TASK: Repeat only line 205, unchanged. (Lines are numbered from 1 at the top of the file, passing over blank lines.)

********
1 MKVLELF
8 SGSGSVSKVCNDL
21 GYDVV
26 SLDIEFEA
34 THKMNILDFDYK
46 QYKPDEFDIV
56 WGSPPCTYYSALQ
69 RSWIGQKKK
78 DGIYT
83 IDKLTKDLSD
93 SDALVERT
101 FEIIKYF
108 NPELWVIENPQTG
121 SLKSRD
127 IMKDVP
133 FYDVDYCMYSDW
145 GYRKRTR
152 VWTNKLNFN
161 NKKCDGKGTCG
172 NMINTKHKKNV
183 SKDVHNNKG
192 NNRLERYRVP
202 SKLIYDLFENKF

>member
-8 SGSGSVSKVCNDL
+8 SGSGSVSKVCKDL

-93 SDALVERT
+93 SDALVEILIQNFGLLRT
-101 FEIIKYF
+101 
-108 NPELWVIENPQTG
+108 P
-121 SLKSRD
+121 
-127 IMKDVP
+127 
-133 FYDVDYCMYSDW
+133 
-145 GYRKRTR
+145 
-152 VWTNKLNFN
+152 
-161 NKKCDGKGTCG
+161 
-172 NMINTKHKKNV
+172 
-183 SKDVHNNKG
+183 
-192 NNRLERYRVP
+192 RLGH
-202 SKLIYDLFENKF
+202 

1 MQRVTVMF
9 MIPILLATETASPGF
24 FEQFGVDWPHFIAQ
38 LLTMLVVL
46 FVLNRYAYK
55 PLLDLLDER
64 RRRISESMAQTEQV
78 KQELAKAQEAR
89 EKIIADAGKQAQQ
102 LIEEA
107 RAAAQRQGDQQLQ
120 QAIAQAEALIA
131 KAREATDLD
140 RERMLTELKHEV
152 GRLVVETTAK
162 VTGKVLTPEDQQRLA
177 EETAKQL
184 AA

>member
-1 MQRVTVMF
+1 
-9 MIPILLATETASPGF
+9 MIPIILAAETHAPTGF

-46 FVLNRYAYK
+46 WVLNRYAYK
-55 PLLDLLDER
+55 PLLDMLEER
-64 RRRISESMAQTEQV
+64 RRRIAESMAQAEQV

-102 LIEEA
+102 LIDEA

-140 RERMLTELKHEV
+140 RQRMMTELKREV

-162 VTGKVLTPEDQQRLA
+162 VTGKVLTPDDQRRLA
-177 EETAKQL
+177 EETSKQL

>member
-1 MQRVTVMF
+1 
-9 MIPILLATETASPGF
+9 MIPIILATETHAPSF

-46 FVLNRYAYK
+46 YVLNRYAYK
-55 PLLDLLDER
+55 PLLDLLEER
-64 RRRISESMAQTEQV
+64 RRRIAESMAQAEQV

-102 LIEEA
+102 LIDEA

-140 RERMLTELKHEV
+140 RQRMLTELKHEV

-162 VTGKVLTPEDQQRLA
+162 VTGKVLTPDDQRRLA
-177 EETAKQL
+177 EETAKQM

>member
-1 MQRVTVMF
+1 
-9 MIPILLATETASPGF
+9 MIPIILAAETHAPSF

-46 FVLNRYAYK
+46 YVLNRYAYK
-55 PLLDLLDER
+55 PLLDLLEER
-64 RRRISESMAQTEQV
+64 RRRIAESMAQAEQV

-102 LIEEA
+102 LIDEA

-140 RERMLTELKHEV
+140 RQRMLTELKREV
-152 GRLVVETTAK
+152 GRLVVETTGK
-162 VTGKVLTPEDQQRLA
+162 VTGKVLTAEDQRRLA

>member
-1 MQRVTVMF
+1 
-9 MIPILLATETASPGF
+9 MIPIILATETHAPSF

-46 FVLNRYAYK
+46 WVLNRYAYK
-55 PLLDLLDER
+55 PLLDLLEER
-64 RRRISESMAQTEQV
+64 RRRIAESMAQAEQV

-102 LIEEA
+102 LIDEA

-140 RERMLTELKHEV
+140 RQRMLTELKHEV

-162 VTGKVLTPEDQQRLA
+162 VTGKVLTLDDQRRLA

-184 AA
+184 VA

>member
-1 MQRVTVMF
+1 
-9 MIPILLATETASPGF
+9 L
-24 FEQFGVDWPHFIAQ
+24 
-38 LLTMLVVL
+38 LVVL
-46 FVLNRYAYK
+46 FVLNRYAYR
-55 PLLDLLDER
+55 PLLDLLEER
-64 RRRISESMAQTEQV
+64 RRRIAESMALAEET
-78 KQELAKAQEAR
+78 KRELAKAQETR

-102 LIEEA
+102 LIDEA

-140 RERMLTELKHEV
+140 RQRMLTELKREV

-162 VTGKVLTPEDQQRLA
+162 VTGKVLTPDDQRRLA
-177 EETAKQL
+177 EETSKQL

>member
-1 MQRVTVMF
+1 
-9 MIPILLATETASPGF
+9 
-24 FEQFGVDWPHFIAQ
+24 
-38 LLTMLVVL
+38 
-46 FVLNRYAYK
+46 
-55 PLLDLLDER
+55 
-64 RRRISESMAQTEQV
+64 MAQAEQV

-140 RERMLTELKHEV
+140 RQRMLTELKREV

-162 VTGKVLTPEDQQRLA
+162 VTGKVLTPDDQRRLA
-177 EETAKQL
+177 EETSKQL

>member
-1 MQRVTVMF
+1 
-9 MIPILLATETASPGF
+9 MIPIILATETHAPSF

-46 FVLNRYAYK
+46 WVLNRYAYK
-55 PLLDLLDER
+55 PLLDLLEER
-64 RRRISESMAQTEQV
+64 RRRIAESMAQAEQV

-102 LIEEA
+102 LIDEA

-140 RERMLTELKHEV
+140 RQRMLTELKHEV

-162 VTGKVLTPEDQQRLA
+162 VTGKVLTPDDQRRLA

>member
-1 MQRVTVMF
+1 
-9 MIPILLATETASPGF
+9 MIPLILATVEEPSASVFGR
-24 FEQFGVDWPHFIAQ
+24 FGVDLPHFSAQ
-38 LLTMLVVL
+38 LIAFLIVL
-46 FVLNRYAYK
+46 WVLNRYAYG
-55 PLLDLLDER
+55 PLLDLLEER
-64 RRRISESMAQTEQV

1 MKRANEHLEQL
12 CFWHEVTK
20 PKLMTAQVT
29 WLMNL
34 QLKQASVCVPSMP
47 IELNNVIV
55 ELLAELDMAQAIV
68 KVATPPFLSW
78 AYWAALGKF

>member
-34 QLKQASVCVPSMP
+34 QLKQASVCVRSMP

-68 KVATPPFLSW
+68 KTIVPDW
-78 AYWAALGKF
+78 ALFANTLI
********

+102 LIDEA